Pesky parson


Parson John Waugh was a notorious Protestant Whig in Stafford County, Virginia, in the late 1600s.  He incited Catholic-Protestant violence, officiated men’s marriages to preteen girls, and connived his way into free acreage from at least one rich woman.

Edward Maddox willed about 500 acres in King George County, Virginia, to the parson and we’ve always wondered at the circumstances.  Edward, as a Stafford justice of the peace, personally ruled against the parson for one of his preteen marriages and must have understood his character.  So why would he give land to Waugh?  We know that Edward was politically aligned with the Waughs and their Mason allies, but the 500 acre conveyance seems unusual.

Today we discovered that John Waugh not only received 500 acres from Edward’s estate, but also was appointed to directly administer Edward’s estate (Westmoreland County Order Book 1690-1698, Part Three (1694-1698), p. 178-179).  No conflict of interests there, right?  Something stinks.



We’re perplexed by Alice, the wife of Charles Cale in King George County in the early 1700s.  We believe she’s the daughter of our Edward Maddox because we know Edward had a daughter named Alice of the same approximate age and he gave 200 acres in King George County, Virginia, to Alice Cale in his 1694 will.

Today we discovered that Alice Cale was married to at least three men: (FNU) Watts, William Strothers, and Charles Cale, based on Westmoreland County deed 1:635, dated 5 December 1729.  Of course records don’t provide her maiden name, so we have no way of corroborating her Maddox origins from that particular document.  But her inheritance of 200 acres from Edward would otherwise lock it in.  Sigh.

Locating Edward Maddox’s early Maryland properties



Dr. Edward Maddox owned numerous tracts in the Maryland Colony in the mid-1600s, mostly along tributaries of the Potomac River in Charles County and modern Prince George County.  A recent survey conducted by the Broad Creek Historic District provides estimates of the locations of Edward’s Stone Hill, Lyon’s Hole and possible Athey’s Hopewell tracts.  See the map below.  The Vainall tract, which is used as a reference in some of Edward’s deeds, was centered on 38.756851, -76.985385.

Edward Maddox land locations 1696

Deeds/sources of Edward’s tracts:

Lyons Hole: Charles County Circuit Court Liber R, Page 144: 31 Dec 1690; Indenture from Daniell Smith of St. Mary’s County, carpenter, to Henry Goodridge; for 6,000# tobacco; a tract called Lyons Hole; bounded by Richard Fowkes’ Vaineall; containing 100 acres; formerly granted to Edward Maddocks by patent; /s/ Daniell Smith (mark); wit. John Wilder, Cleborne Lomax; ack. by Elizabeth Smith, wife of Daniel. [Note: Edward is untitled in this transaction (normally he’s called “apothecary”), and it’s possible that this Edward Maddocks is the younger Edward.]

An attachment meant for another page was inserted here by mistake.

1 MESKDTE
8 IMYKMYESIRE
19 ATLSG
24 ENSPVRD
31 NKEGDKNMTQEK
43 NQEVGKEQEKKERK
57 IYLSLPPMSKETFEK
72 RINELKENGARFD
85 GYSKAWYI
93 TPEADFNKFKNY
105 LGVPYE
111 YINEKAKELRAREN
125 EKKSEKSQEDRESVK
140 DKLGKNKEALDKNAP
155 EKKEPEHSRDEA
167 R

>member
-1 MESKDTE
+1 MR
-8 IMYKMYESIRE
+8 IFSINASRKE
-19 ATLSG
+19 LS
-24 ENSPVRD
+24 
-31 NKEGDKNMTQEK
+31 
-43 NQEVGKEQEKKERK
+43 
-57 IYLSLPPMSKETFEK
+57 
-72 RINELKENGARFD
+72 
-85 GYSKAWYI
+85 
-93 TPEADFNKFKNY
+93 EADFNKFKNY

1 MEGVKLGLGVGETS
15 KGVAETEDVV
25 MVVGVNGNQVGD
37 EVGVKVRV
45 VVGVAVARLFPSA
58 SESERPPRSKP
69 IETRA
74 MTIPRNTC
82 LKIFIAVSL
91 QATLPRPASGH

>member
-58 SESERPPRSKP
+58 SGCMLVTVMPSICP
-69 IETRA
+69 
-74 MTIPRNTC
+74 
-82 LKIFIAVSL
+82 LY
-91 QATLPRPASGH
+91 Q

Doges Neck: Charles County Circuit Court Liber H, Page 132: 5 Sep 1678; Indenture from Edward Maddock, apothecary, to John Reddick; for 30,000# tobacco; a parcel of land called Doges Neck; on the south side of the Piscataway River to the mouth of Chingamuxon Creek; laid out for 200 acres; /s/ Edward Maddock; wit. Rando. Brandt, Geo. Godfrey; acknowledged by Margery wife of Edward Maddock.

Cheshire: Charles County Circuit Court Liber I, Page 125: 5 Jun 1681; Indenture from Edward Maddock, apothecary, and Margery his wife, relict of Matthew Stone, to William Chandler, Gent.; a tract called Cheshires being part of Poynton Manor; inherited by Margery from the will of William Stone; containing 500 acres; for 40,000# of tobacco; /s/ Edward Maddock, Margery Maddock; wit. Tho. Hussy, John Richards.

Greene’s Purchase: Charles County 1671-1674, Vol. 60, Pg. 532-534: “Luke Greene acknowledged the ensueinge Conveyance unto Edward Maddock for two hundred acres of Land called Greenes Purchase in open Court Vizt…”

Stone Hill: Charles County Circuit Court Liber F, Page 22: 29 Oct 1674; Indenture from Henry Aspenall, planter, to Edward Maddocke, apothecary; for 20,000# of tobacco and 300 acres of Stone Hill; a tract called Doegs Neck on the south side of Piscataway River, bound by Chingamuxon Creek; laid out for 450 acres; also a parcel on the east side of the said neck by the sd creek containing 200 acres by patent granted Walter Hall 26 Apr 1658; Isl Henry Aspenall; wit. Richard Edelen, Stephen Murry

Athey’s Hopewell: Charles County Circuit Court Liber F, Page 180: 12 Apr 1676; Indenture from Edward Maddock, apothecary, to Philip Carey; for 3,000# tobacco; a parcel called Athey’s Hopewell; containing 100 acres; /s/ Ed. Maddock; wit. Philip Lines, Luke Greene

Maddock’s Folly: Charles County Circuit Court Liber F, Page 200: 8 Aug 1676; Indenture from Edward Maddock, apothecary, to Philip Lines; for 8,000# tobacco; a parcel called Maddock’s Folly; on the east side of Piscataway River; containing 350 acres; /s/ Edward Maddock; wit. Henry Bonner, Joshua Guibert, John Hamilton

Nanjemoy: Charles Co., MD, Land Record L #1, folio 142: 17 February 1684, Edward Maddock and wife Margery of Stafford Co., VA, conveyed 500 acres called “Nanjemoy” in Charles co. to Gerard Fowke.


Locating Cornelius Maddox’s Tatshall tract


In Charles County, Maryland, Cornelius Maddox owned a 60-acre tract called Tatshall in 1684-1688 (Charles County Circuit Court Liber L, Page 51, 26 Dec 1684).  His presence there would have put him in frequent contact with Piscataway and Susquehannock Indians.